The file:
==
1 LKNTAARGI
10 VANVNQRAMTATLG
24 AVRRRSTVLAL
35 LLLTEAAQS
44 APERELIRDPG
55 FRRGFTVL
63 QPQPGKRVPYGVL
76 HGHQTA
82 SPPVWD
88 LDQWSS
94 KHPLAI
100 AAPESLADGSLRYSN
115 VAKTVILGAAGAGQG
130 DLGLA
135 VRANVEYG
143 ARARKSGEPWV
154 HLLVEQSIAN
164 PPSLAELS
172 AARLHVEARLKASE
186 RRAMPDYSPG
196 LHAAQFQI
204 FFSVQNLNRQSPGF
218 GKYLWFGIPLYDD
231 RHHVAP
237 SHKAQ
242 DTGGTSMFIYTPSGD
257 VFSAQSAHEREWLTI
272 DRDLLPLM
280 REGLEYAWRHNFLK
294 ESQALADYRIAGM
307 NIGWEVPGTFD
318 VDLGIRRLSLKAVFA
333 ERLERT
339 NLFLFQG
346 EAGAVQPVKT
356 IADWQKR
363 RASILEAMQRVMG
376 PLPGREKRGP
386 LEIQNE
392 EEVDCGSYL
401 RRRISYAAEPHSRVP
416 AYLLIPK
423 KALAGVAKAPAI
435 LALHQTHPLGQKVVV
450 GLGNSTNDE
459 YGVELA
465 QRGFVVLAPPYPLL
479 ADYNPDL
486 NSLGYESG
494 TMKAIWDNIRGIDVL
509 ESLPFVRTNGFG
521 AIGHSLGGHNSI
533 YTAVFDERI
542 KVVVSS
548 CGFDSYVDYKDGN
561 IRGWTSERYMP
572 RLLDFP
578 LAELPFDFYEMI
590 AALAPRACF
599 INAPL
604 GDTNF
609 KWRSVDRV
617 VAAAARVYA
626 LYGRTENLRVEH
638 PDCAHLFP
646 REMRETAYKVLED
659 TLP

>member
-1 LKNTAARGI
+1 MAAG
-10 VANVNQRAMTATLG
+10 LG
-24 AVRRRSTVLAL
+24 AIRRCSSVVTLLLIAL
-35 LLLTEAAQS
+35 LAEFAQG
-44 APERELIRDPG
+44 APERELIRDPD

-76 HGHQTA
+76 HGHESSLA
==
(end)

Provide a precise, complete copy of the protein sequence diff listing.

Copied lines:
1 LKNTAARGI
10 VANVNQRAMTATLG
24 AVRRRSTVLAL
35 LLLTEAAQS
44 APERELIRDPG
55 FRRGFTVL
63 QPQPGKRVPYGVL
76 HGHQTA
82 SPPVWD
88 LDQWSS
94 KHPLAI
100 AAPESLADGSLRYSN
115 VAKTVILGAAGAGQG
130 DLGLA
135 VRANVEYG
143 ARARKSGEPWV
154 HLLVEQSIAN
164 PPSLAELS
172 AARLHVEARLKASE
186 RRAMPDYSPG
196 LHAAQFQI
204 FFSVQNLNRQSPGF
218 GKYLWFGIPLYDD
231 RHHVAP
237 SHKAQ
242 DTGGTSMFIYTPSGD
257 VFSAQSAHEREWLTI
272 DRDLLPLM
280 REGLEYAWRHNFLK
294 ESQALADYRIAGM
307 NIGWEVPGTFD
318 VDLGIRRLSLKAVFA
333 ERLERT
339 NLFLFQG
346 EAGAVQPVKT
356 IADWQKR
363 RASILEAMQRVMG
376 PLPGREKRGP
386 LEIQNE
392 EEVDCGSYL
401 RRRISYAAEPHSRVP
416 AYLLIPK
423 KALAGVAKAPAI
435 LALHQTHPLGQKVVV
450 GLGNSTNDE
459 YGVELA
465 QRGFVVLAPPYPLL
479 ADYNPDL
486 NSLGYESG
494 TMKAIWDNIRGIDVL
509 ESLPFVRTNGFG
521 AIGHSLGGHNSI
533 YTAVFDERI
542 KVVVSS
548 CGFDSYVDYKDGN
561 IRGWTSERYMP
572 RLLDFP
578 LAELPFDFYEMI
590 AALAPRACF
599 INAPL
604 GDTNF
609 KWRSVDRV
617 VAAAARVYA
626 LYGRTENLRVEH
638 PDCAHLFP
646 REMRETAYKVLED
659 TLP

>member
-1 LKNTAARGI
+1 MAAG
-10 VANVNQRAMTATLG
+10 LG
-24 AVRRRSTVLAL
+24 AIRRCSSVVTLLLIAL
-35 LLLTEAAQS
+35 LAEFAQG
-44 APERELIRDPG
+44 APERELIRDPD

-76 HGHQTA
+76 HGHESSLA